• Passing fancy: LSU coach Les Miles has already said that the Tigers will throw the ball more next season, and a big reason is because Zach Mettenberger steps in at quarterback. The Tigers have been spotty in the passing game each of the past two seasons, but throwing the ball downfield and hitting big plays in the passing game is what Mettenberger does best. This spring will be his first chance to be “The Man” for the Tigers, and a big part of that is gaining the trust, confidence and faith in all of the players around him on offense. With all the pieces in place to be a strong running team again, LSU could really take off offensively if Mettenberger has a big season throwing the ball.

  • Looking for linebackers: Go back and look at LSU’s signing class, and it’s obvious the Tigers felt like they needed to reload at linebacker. There will be a ton of competition for starting spots this spring at linebacker with a lot of new faces in that mix. Defensive coordinator John Chavis puts a premium on speed, which means you don’t have to be 240 pounds to play linebacker for him. He’s also proven that he’s not afraid to play young guys if they’re ready. This will be a big spring for rising junior Tahj Jones, who has the speed and athleticism to be a perfect fit in Chavis’ system.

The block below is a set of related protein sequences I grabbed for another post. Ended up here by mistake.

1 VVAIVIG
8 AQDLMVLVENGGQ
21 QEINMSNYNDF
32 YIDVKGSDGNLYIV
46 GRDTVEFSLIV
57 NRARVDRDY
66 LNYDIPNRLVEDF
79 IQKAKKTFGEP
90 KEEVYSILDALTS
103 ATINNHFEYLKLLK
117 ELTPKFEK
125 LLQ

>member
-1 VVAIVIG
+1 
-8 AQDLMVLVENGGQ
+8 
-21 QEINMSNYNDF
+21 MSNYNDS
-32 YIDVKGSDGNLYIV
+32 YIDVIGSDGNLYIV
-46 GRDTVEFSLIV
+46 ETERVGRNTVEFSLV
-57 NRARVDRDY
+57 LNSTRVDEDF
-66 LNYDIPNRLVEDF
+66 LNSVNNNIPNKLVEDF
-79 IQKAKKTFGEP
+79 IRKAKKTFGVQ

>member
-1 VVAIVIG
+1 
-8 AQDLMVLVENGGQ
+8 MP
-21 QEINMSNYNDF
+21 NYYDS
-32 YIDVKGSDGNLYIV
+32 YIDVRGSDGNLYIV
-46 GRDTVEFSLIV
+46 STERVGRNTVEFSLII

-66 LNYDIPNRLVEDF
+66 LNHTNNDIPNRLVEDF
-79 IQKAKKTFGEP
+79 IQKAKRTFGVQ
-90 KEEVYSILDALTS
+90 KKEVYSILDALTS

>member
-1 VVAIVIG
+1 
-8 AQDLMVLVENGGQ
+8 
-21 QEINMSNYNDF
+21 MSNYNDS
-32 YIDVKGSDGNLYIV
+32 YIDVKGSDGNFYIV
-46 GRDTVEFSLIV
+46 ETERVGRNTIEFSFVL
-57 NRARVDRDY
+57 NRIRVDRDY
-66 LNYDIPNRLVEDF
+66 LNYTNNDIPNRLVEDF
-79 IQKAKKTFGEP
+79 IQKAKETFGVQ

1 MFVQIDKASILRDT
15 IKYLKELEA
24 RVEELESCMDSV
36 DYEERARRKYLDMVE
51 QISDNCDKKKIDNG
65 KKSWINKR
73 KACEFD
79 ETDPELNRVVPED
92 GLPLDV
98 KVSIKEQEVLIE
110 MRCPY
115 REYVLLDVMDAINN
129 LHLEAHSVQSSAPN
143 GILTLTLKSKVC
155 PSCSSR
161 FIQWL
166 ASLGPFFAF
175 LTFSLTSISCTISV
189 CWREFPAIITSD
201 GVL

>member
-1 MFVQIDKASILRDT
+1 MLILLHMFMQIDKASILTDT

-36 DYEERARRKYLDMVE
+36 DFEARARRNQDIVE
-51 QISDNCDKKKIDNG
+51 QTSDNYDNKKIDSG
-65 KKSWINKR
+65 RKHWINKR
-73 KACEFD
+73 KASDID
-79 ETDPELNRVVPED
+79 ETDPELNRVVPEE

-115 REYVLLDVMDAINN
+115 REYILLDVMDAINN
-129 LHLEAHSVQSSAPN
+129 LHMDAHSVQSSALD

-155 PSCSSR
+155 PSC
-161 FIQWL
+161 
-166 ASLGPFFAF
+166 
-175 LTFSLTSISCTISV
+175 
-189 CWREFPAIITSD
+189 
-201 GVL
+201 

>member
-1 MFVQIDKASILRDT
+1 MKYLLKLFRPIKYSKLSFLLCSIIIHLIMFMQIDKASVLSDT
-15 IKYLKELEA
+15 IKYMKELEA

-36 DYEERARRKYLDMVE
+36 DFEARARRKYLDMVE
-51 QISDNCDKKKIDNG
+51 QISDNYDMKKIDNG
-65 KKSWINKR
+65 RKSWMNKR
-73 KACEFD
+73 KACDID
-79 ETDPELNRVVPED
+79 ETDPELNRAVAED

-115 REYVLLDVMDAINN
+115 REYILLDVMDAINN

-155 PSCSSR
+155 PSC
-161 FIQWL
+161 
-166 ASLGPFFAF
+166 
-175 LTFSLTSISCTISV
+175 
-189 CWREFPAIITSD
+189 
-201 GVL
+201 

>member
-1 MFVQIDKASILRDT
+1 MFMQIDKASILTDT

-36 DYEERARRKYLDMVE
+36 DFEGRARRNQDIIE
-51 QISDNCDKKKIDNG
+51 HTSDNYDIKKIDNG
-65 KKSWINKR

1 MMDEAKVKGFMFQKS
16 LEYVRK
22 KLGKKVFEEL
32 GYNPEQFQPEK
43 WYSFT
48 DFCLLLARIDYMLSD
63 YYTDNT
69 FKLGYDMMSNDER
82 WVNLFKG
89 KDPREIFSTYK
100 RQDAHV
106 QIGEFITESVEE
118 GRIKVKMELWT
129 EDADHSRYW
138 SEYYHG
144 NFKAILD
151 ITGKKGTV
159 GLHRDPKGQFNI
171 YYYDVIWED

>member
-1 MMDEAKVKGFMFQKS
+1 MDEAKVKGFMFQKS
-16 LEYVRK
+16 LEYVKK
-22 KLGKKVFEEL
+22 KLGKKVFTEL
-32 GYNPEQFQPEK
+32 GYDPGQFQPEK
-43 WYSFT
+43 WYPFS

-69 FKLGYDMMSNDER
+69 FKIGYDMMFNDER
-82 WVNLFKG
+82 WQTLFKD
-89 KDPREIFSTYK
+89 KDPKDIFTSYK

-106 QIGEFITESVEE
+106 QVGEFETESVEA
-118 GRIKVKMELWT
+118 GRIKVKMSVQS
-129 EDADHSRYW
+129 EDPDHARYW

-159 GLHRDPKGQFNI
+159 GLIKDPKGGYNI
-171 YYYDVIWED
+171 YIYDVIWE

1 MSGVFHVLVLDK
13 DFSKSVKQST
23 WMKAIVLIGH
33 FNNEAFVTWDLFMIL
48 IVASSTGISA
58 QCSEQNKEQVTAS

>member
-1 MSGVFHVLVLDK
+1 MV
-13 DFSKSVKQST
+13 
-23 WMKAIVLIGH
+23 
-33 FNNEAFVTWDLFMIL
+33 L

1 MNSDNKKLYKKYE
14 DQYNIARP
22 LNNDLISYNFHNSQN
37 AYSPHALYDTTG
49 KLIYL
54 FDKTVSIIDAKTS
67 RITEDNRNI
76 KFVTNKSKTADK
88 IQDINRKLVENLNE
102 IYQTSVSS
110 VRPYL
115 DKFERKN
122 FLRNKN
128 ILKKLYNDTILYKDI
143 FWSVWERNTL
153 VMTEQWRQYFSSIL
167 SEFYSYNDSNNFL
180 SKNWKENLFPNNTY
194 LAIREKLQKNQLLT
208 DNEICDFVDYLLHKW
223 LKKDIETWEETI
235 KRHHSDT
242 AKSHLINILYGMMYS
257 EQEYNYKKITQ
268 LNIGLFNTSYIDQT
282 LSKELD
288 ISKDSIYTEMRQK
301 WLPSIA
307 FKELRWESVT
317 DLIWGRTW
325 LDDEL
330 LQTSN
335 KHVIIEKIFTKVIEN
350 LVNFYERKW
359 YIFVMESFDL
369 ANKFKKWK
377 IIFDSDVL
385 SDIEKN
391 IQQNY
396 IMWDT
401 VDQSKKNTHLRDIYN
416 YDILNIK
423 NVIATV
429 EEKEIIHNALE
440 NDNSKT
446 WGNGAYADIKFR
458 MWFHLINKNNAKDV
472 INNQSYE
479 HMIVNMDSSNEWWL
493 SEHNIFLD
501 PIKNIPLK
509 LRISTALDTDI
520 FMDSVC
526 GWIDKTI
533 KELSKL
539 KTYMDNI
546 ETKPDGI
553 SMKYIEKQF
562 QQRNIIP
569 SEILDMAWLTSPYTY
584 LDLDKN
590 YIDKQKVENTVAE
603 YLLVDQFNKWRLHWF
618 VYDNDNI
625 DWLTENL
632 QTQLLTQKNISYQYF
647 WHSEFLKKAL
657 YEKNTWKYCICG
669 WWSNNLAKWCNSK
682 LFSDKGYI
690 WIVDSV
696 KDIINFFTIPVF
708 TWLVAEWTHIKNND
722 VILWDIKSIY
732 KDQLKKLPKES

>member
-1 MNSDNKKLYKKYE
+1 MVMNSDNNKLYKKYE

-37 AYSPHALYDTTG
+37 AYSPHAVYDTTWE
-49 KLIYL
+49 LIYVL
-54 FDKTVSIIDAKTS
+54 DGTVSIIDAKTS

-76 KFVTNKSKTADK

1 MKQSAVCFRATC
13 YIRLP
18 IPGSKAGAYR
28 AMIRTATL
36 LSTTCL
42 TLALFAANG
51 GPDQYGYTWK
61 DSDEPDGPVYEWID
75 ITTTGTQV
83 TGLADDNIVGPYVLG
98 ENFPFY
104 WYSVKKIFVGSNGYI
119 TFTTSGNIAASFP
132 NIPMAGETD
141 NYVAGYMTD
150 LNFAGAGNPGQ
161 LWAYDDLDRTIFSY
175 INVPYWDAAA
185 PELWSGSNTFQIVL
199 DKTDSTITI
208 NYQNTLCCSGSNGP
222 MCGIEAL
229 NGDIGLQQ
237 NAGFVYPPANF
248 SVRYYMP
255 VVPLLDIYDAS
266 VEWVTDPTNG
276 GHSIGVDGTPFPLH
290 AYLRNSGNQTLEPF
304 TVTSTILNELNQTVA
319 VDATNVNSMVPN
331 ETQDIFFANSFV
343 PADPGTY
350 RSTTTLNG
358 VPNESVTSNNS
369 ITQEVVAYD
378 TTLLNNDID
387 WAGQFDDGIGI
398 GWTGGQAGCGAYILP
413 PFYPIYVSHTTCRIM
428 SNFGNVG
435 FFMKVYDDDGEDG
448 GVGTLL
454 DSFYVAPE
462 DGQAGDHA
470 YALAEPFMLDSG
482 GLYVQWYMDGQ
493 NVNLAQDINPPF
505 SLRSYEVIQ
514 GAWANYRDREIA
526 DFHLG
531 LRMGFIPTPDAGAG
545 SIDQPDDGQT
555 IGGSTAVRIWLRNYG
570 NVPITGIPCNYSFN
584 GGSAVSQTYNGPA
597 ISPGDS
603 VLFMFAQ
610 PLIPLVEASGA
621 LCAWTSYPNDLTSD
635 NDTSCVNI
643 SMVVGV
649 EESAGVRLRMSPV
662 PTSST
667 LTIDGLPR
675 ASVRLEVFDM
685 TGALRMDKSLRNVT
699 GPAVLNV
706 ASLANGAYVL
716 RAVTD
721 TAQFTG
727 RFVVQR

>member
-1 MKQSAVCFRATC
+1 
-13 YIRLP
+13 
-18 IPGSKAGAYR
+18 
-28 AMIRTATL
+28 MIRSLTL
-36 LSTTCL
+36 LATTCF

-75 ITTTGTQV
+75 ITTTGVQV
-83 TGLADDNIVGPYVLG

Spring practice starts: March 22

Spring game: April 21

What to watch:

  • Tyler Russell’s time: With Chris Relf gone, it’s Russell’s time to show what he can do as the Bulldogs’ full-time starter. He made four starts toward the end of this past season, and throwing the football from the pocket is his forte. Russell still needs to polish up on all of the other things it takes to be a good quarterback in this league, and the Bulldogs also need to create some depth at the position. Look for Dak Prescott to get a lot of work this spring, especially with Russell still nursing the knee he banged up during bowl practice. Prescott redshirted last season and will be a redshirt freshman.